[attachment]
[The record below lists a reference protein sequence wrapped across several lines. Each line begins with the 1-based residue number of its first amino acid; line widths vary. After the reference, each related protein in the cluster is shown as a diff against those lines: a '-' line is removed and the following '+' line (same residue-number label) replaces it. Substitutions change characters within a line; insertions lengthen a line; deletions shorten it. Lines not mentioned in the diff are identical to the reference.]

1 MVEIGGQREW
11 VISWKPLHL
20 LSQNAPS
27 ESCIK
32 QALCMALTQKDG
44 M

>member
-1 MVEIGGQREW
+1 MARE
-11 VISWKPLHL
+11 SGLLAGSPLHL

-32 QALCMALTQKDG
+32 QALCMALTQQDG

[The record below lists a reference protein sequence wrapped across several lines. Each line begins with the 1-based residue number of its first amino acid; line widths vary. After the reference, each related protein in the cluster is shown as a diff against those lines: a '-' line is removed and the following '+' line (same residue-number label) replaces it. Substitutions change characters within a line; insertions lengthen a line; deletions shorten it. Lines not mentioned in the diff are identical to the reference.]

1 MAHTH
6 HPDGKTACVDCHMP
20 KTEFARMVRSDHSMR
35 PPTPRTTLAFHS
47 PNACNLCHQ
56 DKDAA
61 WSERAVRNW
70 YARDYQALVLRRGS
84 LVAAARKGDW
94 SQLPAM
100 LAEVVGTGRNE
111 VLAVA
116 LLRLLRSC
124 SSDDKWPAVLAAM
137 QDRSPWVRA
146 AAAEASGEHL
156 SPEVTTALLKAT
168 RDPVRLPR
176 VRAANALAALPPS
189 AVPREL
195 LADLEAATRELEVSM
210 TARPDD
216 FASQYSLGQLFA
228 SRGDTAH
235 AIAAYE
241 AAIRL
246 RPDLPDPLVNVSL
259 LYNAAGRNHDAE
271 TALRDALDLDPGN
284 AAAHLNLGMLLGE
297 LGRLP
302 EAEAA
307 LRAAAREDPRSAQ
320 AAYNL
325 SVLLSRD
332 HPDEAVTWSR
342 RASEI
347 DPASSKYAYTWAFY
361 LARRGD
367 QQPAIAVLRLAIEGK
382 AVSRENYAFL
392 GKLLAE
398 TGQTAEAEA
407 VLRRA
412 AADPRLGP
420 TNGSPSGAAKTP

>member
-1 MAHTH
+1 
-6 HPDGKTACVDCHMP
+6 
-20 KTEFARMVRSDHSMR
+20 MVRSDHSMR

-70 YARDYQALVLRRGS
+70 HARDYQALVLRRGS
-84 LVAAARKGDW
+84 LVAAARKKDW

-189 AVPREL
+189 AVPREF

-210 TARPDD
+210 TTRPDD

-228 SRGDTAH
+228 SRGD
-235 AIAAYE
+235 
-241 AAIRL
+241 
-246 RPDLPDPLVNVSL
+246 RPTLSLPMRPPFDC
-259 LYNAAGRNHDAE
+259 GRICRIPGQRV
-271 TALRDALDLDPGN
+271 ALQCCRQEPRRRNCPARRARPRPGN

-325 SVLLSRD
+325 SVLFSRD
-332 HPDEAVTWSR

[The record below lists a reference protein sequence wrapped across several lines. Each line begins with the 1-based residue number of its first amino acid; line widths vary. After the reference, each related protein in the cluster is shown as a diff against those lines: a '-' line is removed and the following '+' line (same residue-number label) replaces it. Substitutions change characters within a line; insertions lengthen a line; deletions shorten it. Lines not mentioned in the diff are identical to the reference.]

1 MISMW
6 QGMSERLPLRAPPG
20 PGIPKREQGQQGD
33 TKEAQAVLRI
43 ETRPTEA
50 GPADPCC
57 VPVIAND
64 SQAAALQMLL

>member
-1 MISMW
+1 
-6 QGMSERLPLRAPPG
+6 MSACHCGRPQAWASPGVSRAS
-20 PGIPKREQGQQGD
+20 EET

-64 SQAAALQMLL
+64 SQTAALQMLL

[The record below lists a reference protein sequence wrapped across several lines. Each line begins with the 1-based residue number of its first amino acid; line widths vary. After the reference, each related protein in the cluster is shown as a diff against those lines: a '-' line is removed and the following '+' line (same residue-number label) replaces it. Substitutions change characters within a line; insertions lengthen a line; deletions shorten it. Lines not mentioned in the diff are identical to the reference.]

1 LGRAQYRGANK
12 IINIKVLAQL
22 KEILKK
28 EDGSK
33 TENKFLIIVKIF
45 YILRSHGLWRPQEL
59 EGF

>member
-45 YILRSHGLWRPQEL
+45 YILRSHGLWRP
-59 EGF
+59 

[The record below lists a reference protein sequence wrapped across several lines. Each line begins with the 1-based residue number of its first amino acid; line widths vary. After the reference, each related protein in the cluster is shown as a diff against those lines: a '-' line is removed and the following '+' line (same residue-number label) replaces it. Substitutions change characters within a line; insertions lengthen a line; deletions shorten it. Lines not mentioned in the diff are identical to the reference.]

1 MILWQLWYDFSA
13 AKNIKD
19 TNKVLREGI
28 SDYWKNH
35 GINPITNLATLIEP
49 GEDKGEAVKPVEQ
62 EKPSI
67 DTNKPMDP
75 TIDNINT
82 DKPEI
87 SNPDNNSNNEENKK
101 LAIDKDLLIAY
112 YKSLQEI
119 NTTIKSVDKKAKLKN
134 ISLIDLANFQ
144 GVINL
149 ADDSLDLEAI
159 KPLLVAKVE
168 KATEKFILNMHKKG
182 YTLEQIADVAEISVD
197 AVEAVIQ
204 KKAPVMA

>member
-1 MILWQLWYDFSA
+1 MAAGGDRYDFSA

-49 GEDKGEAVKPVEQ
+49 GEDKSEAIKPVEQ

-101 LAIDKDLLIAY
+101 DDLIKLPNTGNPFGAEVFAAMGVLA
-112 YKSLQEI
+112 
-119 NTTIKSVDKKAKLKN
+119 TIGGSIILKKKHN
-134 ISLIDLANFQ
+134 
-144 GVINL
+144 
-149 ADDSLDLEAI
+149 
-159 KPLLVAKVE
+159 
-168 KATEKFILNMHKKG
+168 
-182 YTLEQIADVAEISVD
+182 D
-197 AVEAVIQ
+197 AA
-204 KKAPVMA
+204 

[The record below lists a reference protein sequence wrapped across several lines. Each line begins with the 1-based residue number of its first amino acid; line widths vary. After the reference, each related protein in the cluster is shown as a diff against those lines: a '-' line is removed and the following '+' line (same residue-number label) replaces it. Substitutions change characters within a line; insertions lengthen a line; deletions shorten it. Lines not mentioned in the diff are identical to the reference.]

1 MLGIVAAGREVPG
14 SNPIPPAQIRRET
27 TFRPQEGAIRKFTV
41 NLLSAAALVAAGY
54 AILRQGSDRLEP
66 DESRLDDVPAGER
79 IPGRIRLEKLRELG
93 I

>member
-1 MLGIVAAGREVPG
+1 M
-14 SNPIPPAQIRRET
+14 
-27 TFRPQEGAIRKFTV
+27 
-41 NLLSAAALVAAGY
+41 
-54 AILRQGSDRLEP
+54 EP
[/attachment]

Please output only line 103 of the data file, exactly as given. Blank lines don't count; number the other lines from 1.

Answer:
+1 